whitespace

The Exhibition Nest homepage flows images of the art from user profiles, creating a gallery of work to explore and experience.

The Exhibition Nest homepage flows images of the art from user profiles, creating a gallery of work to explore and experience.

If you want to find an art exhibit to attend in cities including Boston, New York and Amsterdam, ExhibitionNest.com will help. If you just want to check out great contemporary works from artists in Boston and worldwide, the site is great for that too.

But that’s not really the point of Exhibition Nest, founder and curator Rob House said. It’s just Phase 1.

“I’ve always felt a bit isolated as an artist,” said House, whose own work tends toward painted portraiture in a dizzying array of styles, not so coincidentally shown off to great effect by his website’s gallery algorithm; he’s a Web designer as well as an artist (and a Jack the Ripper expert to boot), and he’s coding the site with co-founder Misha Koryak. “I was looking around at other sites that were out there and it just occurred to me there was no place where I could go and meet other artists online, especially ones that are local, and find out what’s happening in terms of exhibits.”

Exhibition Nest founder Rob House, in the image he chose for his own profile on the site.

Exhibition Nest founder Rob House, in the image he chose for his own profile on the site.

“The site is so small, but in the future I could envision it bringing culture to even smaller places than Boston and giving people a sense of community where they feel isolated,” House said. “The real goal is to empower artists by giving them resources and a sense there really is a community they can turn to, ask questions and collaborate.”

But between what House envisions and the current site – which he considers basic, “clunky” and still in beta and bug-fixing mode after launching in September – comes a few significant steps. First, he wants to give users the ability to “follow” artists who create profiles there in addition to being able to message them, a function the site already has. That could happen with a week. Then comes a way to have galleries themselves sign up and post their own exhibit content, a responsibility that now falls to House. (Although House is a Cambridge resident, New York’s exhibition content far outweighs Boston’s simply because there’s more going on in New York.) That could happen within two months.

Then comes the recruitment of contributors and introduction of arts content in blogs, interviews, artist profiles, online classes and how-tos, so artists can pass on tips to make their everyday needs easier – how to make gesso, for instance – or to pass on techniques that might otherwise fade away, such as the archaic but expressive wet-plate collodion photography now being practiced by Sally Mann and a handful of others. Ideally the content will be of interest to art lovers and artists equally.

Next up, probably next year: an innovation in e-commerce, although House worries that the modern focus on arts as a commodity benefits only a few. “We want to allow artists to sell art through the site, but I’m trying to come with some alternative ways to have artists make money off their art apart from just selling it,” House said. “There are a few things in the gestation stage there.”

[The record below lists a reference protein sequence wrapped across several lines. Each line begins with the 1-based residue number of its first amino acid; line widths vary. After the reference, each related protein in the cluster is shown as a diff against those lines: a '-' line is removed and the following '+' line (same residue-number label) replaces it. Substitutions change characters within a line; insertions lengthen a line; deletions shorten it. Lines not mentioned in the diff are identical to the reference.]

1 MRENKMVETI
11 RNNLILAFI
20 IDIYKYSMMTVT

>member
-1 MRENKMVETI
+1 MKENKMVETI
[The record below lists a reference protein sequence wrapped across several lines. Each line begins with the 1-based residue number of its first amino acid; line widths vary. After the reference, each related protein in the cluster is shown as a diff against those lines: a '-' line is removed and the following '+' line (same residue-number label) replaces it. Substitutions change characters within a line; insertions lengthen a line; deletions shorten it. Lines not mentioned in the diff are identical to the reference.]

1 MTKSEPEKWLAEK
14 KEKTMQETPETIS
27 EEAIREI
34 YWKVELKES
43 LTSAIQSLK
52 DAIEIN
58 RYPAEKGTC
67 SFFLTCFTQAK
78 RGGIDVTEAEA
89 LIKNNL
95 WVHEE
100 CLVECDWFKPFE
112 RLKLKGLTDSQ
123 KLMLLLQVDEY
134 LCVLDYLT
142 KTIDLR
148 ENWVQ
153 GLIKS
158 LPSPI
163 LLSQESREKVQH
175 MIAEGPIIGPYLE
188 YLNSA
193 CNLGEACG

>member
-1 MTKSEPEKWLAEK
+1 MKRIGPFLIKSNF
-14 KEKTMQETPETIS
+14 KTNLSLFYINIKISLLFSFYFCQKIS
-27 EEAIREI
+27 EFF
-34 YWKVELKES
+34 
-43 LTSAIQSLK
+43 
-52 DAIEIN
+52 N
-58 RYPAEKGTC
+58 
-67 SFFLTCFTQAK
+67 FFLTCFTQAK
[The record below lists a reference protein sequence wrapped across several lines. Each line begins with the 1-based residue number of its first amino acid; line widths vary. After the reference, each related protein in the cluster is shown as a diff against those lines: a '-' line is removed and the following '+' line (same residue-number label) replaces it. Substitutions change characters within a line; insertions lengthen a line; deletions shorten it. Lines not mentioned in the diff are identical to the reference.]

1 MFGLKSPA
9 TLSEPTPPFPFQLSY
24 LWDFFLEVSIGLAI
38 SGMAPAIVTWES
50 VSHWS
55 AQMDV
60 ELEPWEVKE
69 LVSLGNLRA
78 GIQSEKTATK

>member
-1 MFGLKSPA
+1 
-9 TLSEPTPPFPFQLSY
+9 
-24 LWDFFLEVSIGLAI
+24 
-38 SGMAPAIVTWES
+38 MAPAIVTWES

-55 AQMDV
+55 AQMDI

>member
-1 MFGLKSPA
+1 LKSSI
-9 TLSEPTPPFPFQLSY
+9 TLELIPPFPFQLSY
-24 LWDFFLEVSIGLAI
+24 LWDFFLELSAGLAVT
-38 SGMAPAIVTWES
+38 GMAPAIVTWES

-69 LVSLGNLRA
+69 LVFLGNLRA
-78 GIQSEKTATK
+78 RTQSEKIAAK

Finally, House would like to see Exhibition Nest move offline in the form of talks and, more likely as the balance of its artists tilts further toward the professional, actual exhibitions. “What I really think a city like Boston needs is to support the arts a little bit more. Maybe the Exhibition Nest of the future can fill that type of role … I would love to someday have an actual, physical space for showing art, maybe just an event for people who’ve joined the site to have a show,” he said. “The MFA should be doing more to support local artists, and they really don’t do anything. Can you imagine if the Museum of Fine Art had a show that was like ‘100 Up-and-Coming Interesting Artists?’”

While institutions such as the MFA, deCordova Sculpture Park and Museum in Lincoln and Peabody Essex Museum in Salem may be afflicted with a staid, Boston Brahmin approach to the arts – largely content to mount variations on Sargent, Degas and the like – House sees potential in the Massachusetts Museum of Contemporary Art in North Adams and Boston’s own waterfront Institute of Contemporary Art. He’s even more excited by the proliferation of open studio events in the area.

“You go to those and you start seeing there is all this art going on, but it’s under the radar,” he said.

Having more creative-minded engineers come forward to help build and debug the website – which House hopes can happen because both he and Koryak work full-time and must do Exhibition Nest as a side project – would accelerate Exhibition Nest’s potential as a complement to those open studios. He enjoys curating the art and finding artists doing interesting things, but he also wants to get the site to where its content goes viral regularly and becomes self-sustaining.

That may be sooner than he thinks, even before some of the steps he thinks the site can take.

“We’ve had some people sign up from all over the world. We had one girl [make contact] from the United Arab Emirates,” he said. “I don’t even know how she found out about it.”